Drug-Shooting 'Bazooka' Seized In Mexico As Smugglers Aim Skyward
As Mexican authorities continue to crack down on drug smugglers, criminals continue to aim high in a bid to evade them. Last week, Mexican authorities seized a jury-rigged bazooka and nearly one ton of marijuana in the border town of Agua Prieta in Sonora state, the Mexican Attorney General said in a statement.
The bazooka had been "adapted" to use a compressor for launching drugs into the United States. The Mexican daily El Universal reports the device was inside a van with a sliding roof, allowing the bazooka to shoot the drugs from the cover of the vehicle.
Aseguran en #Sonora una bazuca para lanzar droga a Estados Unidos https://t.co/Bl5ivb5rlm pic.twitter.com/ibxZ5xe62R— Noticieros Televisa (@NTelevisa_com) November 14, 2017
Agua Prieta lies directly across the border from Douglas, Ariz. Last year, Mexican federal authorities found yet another "homemade bazooka" in the town, this one measuring nearly 10 feet long, alongside an air compressor inside a modified panel van with no license plate. Officials say it was apparently used for launching projectiles, possibly drugs, across the border.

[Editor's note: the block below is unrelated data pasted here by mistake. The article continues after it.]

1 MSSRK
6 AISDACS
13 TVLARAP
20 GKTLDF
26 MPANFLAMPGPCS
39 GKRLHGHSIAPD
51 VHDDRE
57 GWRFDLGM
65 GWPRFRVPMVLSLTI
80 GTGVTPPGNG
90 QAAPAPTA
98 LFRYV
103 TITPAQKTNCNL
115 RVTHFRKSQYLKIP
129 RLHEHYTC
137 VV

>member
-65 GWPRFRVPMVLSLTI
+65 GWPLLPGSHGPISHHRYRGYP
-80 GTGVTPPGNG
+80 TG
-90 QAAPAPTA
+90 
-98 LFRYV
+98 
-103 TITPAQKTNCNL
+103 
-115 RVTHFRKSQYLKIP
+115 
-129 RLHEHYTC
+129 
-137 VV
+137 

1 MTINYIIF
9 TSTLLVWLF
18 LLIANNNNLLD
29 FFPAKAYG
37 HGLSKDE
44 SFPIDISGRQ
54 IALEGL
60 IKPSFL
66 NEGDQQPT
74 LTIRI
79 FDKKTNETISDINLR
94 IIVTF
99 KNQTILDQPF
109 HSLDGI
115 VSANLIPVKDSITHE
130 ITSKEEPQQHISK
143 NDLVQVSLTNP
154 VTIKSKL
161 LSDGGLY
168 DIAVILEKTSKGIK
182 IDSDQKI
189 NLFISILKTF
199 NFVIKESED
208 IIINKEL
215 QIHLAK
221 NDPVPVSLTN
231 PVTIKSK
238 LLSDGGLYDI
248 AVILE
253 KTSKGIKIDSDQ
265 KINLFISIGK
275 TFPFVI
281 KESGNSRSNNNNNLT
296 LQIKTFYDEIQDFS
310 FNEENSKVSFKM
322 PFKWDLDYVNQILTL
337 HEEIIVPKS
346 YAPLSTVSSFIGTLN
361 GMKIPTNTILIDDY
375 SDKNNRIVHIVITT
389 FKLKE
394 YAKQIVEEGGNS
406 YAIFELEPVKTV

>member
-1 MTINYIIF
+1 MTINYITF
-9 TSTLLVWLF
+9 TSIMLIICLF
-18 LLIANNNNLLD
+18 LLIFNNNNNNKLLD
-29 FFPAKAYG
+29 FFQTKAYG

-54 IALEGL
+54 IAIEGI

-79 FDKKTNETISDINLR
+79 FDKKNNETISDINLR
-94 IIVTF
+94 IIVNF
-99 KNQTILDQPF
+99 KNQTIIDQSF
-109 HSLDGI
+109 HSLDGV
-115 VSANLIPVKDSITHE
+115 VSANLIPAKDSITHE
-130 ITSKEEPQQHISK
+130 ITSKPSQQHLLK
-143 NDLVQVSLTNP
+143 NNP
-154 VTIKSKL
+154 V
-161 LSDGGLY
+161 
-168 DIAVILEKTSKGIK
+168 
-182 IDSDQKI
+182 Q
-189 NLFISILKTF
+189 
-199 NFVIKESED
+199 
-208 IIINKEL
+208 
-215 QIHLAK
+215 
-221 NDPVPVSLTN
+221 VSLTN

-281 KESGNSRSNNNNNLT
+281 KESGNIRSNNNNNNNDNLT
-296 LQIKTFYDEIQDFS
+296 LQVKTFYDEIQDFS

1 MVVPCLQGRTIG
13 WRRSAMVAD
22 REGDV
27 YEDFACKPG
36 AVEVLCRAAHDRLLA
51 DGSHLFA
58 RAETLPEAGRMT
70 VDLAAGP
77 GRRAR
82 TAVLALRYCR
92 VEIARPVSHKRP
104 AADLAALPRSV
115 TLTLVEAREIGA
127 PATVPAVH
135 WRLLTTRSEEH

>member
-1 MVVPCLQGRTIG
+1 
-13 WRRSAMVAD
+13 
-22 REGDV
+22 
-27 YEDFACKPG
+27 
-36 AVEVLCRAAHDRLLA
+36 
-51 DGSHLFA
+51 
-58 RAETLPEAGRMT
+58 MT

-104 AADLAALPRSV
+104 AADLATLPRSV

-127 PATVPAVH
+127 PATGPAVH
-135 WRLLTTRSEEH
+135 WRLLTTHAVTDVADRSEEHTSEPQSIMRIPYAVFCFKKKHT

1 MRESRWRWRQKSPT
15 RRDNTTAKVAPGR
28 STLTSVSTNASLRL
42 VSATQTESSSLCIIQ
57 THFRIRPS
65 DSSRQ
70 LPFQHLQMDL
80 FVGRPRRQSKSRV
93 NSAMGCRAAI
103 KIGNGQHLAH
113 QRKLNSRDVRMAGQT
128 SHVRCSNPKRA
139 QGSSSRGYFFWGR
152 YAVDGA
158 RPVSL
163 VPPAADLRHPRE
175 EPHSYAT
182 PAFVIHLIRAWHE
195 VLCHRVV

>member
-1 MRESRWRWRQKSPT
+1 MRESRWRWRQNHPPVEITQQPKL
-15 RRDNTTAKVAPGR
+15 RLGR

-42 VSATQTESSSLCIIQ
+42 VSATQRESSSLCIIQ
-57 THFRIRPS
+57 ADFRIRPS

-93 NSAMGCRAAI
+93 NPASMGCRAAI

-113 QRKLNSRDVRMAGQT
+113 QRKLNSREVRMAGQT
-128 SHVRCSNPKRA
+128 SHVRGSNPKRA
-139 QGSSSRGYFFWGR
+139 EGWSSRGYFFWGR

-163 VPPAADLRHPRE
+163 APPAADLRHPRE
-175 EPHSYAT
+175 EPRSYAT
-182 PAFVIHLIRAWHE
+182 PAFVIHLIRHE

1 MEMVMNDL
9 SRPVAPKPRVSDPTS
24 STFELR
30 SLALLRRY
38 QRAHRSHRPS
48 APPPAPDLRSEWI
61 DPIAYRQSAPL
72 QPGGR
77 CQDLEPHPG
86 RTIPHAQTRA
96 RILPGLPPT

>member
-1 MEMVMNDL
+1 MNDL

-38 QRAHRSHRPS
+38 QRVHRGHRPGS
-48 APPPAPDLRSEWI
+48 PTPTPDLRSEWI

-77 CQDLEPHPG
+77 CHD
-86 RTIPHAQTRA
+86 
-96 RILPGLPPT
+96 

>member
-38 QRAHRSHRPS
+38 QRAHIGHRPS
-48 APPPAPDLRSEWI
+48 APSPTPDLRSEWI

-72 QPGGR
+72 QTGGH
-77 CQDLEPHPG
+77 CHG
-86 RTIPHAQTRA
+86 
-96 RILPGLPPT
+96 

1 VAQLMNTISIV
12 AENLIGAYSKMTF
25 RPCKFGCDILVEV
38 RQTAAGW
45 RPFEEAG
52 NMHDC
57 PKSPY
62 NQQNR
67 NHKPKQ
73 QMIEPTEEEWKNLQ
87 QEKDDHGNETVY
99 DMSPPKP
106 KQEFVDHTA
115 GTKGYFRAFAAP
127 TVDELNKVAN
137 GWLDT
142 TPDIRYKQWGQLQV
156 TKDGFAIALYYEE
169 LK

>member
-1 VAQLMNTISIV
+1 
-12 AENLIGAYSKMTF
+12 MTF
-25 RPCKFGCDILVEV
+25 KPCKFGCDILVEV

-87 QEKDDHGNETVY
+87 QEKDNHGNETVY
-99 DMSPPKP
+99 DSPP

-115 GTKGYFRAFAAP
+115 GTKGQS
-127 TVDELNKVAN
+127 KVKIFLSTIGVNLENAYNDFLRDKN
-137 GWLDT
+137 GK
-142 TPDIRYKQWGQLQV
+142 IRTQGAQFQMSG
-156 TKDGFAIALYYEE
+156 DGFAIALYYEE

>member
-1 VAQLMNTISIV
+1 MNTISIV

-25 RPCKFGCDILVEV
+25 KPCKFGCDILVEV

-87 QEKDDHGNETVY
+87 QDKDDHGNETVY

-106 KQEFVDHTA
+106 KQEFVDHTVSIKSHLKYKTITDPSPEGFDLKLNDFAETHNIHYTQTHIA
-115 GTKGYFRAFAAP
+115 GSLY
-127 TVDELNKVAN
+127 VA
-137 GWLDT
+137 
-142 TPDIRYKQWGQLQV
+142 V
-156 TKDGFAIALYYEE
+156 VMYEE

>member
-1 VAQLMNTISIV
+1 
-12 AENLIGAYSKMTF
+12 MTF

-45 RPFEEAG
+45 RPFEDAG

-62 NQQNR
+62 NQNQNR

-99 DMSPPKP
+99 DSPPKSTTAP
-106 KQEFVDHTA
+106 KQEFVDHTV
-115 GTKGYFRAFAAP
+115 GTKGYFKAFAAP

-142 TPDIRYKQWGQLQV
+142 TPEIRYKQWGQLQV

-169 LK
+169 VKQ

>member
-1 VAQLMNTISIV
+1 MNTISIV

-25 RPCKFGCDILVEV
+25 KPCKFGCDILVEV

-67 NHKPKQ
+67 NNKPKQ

Smugglers have been trying to hurl drugs across the U.S.-Mexico border for years.
In 2011, as The Two-Way has reported, "smugglers tried using a catapult to get pot into the U.S." The following year, U.S. Customs and Border Protection agents found nearly three dozen canisters filled with 85 pounds of marijuana near Yuma, Ariz. and after smugglers in Mexico used a pneumatic-powered cannon to shoot the drugs 500 feet across the border.
Need a better visual of how they work? Wiredlikened the devices to the air cannons used in "punkin' chunkin'" contests.
Each year, Mexican-based transnational criminal organizations bring in drugs by the "multi-ton" over the Southwest U.S. border, according to the Drug Enforcement Agency. The most common smuggling method is simply to hide the drugs in vehicles, the DEA says, but, boats, tunnels and drones are also employed.
The Department of Homeland Security says the number of Border Patrol agents trying to stop the smugglers by land, sea and increasingly air, has nearly doubled since 2004, now totaling nearly 20,000.
In February, Paul Beeson, who heads a joint task force of DHS's southern border campaign, testified to Congress that smugglers "previously threw, by hand, small loads of drugs over the border fence, they now utilize compressed air cannons to launch bundles of illicit narcotics in excess of 100 pounds over the border fence."
Beeson said these operations are "indicative of the ever-evolving and persistent intent of TCOs to exploit the border environment."
NPR correspondent Carrie Kahn contributed to this report.
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